WindEurope brings together European ports serving the wind industry. This platform intends to provide an opportunity for exchange of best practice, know-how and to jointly discuss opportunities and challenges that ports face as the offshore wind industry grows.
- Offshore Wind Supply Chain Workshop, (exact date and timing TBC)
Recent activities and news
- 26 September 2022 – Meeting at Niedersachsen Port of Cuxhaven – Port updates
- 4 April 2022 – Meeting at the Port of A Coruña – Port updates
WindEurope Ports Platform
Offshore wind today represents 3% of the EU power demand. Europe now has a total installed offshore wind capacity of 28.4 GW (September 2022). This corresponds to more than 5,795 grid-connected wind turbines in 123 offshore wind farms across 13 countries. European Government pledges to add up to 160 GW of offshore wind in the next decade to comply with Europe’s climate ambitions. This huge expansion entails a major increase in how much new offshore wind in Europe installs each year: from 3 GW a year today to 6 GW in the next five years and nearly 25 GW a year by 2030.
As part of this energy transformation, ports are growing their businesses to support offshore wind energy in increasingly sophisticated ways. Ports actively contribute to cost reduction and efficiency.
As practices evolve, multi-port strategies mean that cooperation between ports will be stronger than ever. For this reason, WindEurope launched the Offshore Wind Ports Platform, which gathers ports with active operations and interests in offshore wind to share best practices and engage with industry and policy-makers. Through the Ports Platform, offshore wind ports share knowledge, align on communication priorities, and speak with one voice to key stakeholders.
Who are the members of the Ports platform?
The Ports Platform is currently composed of 30 members. Their expertise varies across a multitude of activities: energy, cargo, bulk, shipyard, tourism and fishing. Most of the Ports are experienced in the offshore wind industry. Together, they covered over 9,000 MW of capacity installed and over 7,000 MW of Operations & Maintenance, mainly in the North Sea.
While some Ports cover the full wind energy value chain, others are specialised in specific services (preassembly, installation, Operations & Maintenance, storage & production and shipping of components). Some others, with limited or no experience in offshore wind, have joined the Platform to obtain market intelligence and experience from other Ports. This allows them to understand whether they should enter the business and strategically plan their investments for extending or re-purposing their facilities.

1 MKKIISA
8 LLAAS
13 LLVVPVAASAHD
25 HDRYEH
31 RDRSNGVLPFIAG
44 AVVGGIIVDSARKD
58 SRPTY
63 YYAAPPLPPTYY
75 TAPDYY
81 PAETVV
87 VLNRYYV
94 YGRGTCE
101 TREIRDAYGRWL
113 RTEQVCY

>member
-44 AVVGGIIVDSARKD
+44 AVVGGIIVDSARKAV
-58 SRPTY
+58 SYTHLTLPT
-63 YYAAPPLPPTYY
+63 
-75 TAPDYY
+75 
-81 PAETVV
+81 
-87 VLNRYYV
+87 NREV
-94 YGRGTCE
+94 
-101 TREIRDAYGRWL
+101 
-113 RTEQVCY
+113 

The role of Offshore Wind Ports
Ports are central to the development of offshore wind. They play a key role for the local supply chain, logistics and supporting infrastructure (e.g. storage of components). Ports are where operation and maintenance of offshore wind farms are run, where all offshore wind turbines and other equipment get transported, and where floating turbines are assembled. And they will have a prominent role in the production and distribution of renewable hydrogen.
Europe’s ports today support the deployment of 3 GW of new offshore wind farms every year. By 2030 they need to be supporting the deployment of 25 GW of new offshore wind farms and servicing almost 15,000 turbines every year.
How can Ports contribute to offshore wind cost reduction?
Ports can only deliver these services if they make significant investments to upgrade and expand their infrastructure. Crucially, ports need to expand their land, reinforce their quays, enhance their deep-sea berths and carry out other civil works. They need to do this to cater for operating and maintaining of a larger fleet (including training facilities), for upcoming decommissioning projects and to host new manufacturing centres for bottom-fixed and floating offshore wind. Ports also need to diversify their activities to support the decarbonisation of industries, transport and heating in coastal areas.
Europe’s ports need to invest €6.5bn between now and 2030 to support the expansion of offshore wind. This investment could be paid back in just five years and would bring significant savings for electricity consumers and society as a whole.
The development of ports infrastructure is commonly a matter for local, regional and national authorities. But given the strategic importance of ports to fulfill the EU’s goals for offshore renewable energy, the Offshore Wind Ports Platform advocates for European institutions and Member States to develop a strategy for the development of port infrastructure and mobilise financial instruments to support the necessary investments.
Ports platform members
For more information, contact